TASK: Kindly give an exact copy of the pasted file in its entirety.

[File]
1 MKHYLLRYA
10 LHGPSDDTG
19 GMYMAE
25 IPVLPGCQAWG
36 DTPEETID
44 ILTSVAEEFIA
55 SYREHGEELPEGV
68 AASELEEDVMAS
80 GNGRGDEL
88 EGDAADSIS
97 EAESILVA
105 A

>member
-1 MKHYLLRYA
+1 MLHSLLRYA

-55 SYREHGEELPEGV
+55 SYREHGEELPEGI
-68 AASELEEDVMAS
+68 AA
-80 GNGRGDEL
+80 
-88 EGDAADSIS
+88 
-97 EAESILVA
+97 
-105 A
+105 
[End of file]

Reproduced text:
1 MKHYLLRYA
10 LHGPSDDTG
19 GMYMAE
25 IPVLPGCQAWG
36 DTPEETID
44 ILTSVAEEFIA
55 SYREHGEELPEGV
68 AASELEEDVMAS
80 GNGRGDEL
88 EGDAADSIS
97 EAESILVA
105 A

>member
-1 MKHYLLRYA
+1 MLHSLLRYA

-55 SYREHGEELPEGV
+55 SYREHGEELPEGI
-68 AASELEEDVMAS
+68 AA
-80 GNGRGDEL
+80 
-88 EGDAADSIS
+88 
-97 EAESILVA
+97 
-105 A
+105 